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# Constraint Programming, Research Paper Example

Pages: 3

Words: 801

Research Paper

Abstract

Constraint satisfaction is arguably the most relevant and practical facet of programming in operational research. As a branch of constraint programming, it has received unprecedented application in airline, shipping and freight industries particularly in scheduling and rostering. The formulation and research into algorithms for constraint satisfaction problems solution has received a lot of interest among researchers owing to the robustness of solutions that can be harnessed. Beginning with an introduction on constraint programming, the paper defines and isolates a typical constraint satisfaction problem. It then delves into the topic of constraint satisfaction as a branch of constraint programming, the modes of algorithm formulation to solve constraint satisfaction problems and its applicability in real life scenarios.

Constraint programming is a programming paradigm in which constraints are used to state or define the relationships between variables. Constraint programming uses various types of variables such as variables emergent from the solution of simplex algorithms, variables that satisfy a constraint among others (ETAPS, 2003). By definition, a constraint refers to a relation in logic, of several variables (which are unknown) for which, each assumes a value in a specific domain. It restricts the values that can be assigned to a specific variable, thereby providing partial details on the given variable. The programming process in constraint programming entails building or coming up with requirements, also referred to as constraints, and then by use of constraint solvers, coming up with a solution to the previously specified requirements. Constraint programming is divided into two major branches, Constraint Satisfaction and Constraint Solving (Bartak, 1998).

Figure 1: Relationships between constraints and variables

(Source: http://www.doc.ic.ac.uk/~sgc/teaching/pre2012/v231/lecture15.html)

This paradigm of programming has received widespread applicability especially in the areas of scheduling and planning. In a constraint programming perspective, this can be viewed as constraint satisfaction problems, which is squarely within the constraint satisfaction branch of constraint programming. A typical definition of a constraint satisfaction problem can be expressed as follows; a situation that provides a definite set of variables and values that can be assigned to the variables. In addition, there is a set of constraints, the solution is to find values from the given set to be assigned to the variables and satisfy the constraints (Brailsford, Pott & Smith, 1998).

Problems in constraint satisfaction are combinatorial in nature, and thus existence of an effective algorithm is unlikely. To find a solution to such problems, the algorithms are enumerative, and their time requirement is exponential. The manner by which these algorithms come up with a solution is either, Consistency driven, Backtracking or Generate and Test (Constraint Satisfaction Problems, n.d.). Based on the information available in the constraints, algorithms that are consistency based minimize the solution-search space at the very initial levels. An example is the Arc consistency algorithm which when described in the simplest form means, if all constraints in a problem affect only 2 variables (binary), a constraint graph can be used to represent the constraints and variables. On the graph, the variables are represented by nodes, and on the condition that there is a constraint between two variables, there is an edge joining the two nodes that represent the variables (Brailsford, Pott & Smith, 1998).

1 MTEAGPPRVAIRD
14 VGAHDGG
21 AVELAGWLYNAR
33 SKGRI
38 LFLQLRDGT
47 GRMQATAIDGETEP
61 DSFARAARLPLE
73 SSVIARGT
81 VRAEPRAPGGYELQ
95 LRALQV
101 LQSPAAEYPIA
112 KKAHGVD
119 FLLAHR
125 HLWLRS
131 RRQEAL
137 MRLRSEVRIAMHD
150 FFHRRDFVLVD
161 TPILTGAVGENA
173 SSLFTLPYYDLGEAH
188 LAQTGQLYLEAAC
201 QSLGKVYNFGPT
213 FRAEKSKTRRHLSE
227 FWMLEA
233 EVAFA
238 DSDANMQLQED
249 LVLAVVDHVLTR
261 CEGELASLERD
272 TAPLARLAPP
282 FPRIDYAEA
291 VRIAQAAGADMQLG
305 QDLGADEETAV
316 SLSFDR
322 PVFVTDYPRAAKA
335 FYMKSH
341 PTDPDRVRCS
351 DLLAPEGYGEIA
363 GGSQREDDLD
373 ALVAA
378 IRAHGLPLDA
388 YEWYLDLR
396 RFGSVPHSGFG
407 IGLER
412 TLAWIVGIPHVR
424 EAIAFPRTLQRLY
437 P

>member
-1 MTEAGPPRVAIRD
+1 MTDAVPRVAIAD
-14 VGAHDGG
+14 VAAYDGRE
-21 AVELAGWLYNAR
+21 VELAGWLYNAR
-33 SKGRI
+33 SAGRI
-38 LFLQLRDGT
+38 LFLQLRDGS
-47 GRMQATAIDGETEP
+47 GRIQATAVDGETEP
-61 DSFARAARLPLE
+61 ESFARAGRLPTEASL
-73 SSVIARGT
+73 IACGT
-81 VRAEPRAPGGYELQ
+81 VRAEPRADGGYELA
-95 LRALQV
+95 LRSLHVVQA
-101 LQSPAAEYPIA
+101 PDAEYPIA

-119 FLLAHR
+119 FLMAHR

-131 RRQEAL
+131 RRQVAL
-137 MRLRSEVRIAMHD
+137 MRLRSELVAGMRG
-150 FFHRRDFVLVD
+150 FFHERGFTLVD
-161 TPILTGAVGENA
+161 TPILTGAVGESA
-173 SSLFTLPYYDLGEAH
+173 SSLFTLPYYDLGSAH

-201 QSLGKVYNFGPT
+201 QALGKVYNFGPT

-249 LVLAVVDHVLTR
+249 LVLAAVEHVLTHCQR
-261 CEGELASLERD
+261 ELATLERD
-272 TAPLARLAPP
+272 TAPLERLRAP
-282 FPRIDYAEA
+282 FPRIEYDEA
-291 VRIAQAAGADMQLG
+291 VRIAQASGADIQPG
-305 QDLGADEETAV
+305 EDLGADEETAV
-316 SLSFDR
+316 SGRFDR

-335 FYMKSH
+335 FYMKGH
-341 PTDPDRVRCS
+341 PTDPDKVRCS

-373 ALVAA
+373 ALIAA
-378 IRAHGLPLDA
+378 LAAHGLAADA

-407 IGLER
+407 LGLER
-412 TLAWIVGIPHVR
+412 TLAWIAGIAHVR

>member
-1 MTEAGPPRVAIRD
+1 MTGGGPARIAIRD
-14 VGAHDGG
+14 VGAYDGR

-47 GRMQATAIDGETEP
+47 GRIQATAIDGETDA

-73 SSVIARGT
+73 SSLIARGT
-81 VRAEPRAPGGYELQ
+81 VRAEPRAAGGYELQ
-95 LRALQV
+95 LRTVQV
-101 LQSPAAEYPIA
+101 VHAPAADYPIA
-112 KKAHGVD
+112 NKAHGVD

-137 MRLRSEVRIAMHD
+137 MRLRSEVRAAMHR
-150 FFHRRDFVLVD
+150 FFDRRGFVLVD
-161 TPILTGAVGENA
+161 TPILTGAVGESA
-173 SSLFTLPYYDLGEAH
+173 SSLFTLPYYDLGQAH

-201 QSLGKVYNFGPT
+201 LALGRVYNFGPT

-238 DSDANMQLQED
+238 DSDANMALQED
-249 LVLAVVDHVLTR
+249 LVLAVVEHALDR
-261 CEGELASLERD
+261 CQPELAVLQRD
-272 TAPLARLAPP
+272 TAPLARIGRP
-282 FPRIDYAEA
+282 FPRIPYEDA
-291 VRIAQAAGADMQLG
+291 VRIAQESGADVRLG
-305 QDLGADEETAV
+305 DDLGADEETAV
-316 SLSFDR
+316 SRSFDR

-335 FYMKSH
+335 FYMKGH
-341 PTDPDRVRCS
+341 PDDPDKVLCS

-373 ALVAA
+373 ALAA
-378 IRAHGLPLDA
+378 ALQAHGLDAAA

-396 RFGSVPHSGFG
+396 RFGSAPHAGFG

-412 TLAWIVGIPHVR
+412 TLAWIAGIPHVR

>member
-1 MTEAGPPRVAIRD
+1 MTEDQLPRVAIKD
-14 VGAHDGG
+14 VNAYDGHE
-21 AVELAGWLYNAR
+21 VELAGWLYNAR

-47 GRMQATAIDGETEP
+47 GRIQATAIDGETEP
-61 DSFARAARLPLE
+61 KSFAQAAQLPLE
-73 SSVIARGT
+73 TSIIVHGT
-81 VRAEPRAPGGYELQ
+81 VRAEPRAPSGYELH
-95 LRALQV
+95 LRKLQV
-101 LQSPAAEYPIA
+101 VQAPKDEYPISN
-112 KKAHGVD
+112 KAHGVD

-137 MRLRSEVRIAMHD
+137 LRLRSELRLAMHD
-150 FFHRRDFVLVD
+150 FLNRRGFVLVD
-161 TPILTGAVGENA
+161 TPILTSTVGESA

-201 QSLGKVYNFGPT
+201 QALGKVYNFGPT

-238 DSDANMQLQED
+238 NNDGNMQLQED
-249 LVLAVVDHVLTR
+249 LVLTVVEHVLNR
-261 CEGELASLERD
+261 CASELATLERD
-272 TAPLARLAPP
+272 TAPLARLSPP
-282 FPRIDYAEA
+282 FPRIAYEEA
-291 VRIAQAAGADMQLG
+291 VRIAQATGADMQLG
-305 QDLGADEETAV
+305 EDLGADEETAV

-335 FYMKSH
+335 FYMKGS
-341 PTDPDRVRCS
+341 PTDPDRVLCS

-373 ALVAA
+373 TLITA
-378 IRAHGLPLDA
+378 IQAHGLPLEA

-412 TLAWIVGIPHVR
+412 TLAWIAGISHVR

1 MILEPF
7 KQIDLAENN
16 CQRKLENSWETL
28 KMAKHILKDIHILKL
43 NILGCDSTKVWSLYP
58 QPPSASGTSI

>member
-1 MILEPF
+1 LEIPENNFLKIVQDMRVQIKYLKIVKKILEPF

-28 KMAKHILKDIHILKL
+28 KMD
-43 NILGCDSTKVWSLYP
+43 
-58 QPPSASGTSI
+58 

In a backtracking algorithm, the variables in the problem are ordered starting with the ones that have a smaller range or are highly constrained. This ordering fashion greatly increases the efficiency of the algorithm. By checking that constraints are satisfied at the earliest possible stage, it assigns values to variables for constraints that involve bound variables at these early stages. This mode employs chronological backtracking (involves unbinding variables inversely to the order they were bound) and dependency directed backtracking (similar to chronological backtracking but identifies and corrects failures resulting from chronological backtracking).

Generate and test algorithms are the simplest but are intolerably slow. They entail generating of all possible combinations of variable assignments and testing them to see if they fulfill the constraints. These algorithms generally make use of nested loops where testing of the constraints condition is done in the innermost loop (Constraint Satisfaction Problems, n.d.).

Scheduling, timetabling, and rostering are practical examples of constraint satisfaction problem solving. In scheduling, an example is where scheduling jobs are to be done by machines given that a machine can only handle a job at a time, and different jobs have different priorities. In timetabling, an example involves creating an exam timetable where different exams have to be done in different periods, by different students, in different rooms of different room sizes and many other constraints around the problem. Crewe rostering is an example application in rail and air transport industries (Brailsford, Pott & Smith, 1998).

References

Bartak, R., (1998). Constraint Programming. On-Line Guide to Constraint Programming. Retrieved from http://ktiml.mff.cuni.cz/~bartak/constraints/

Brailsford, S.C., (1998). Constraint Satisfaction Problems: Algorithms and Applications. University of Southampton. Leeds: UK.

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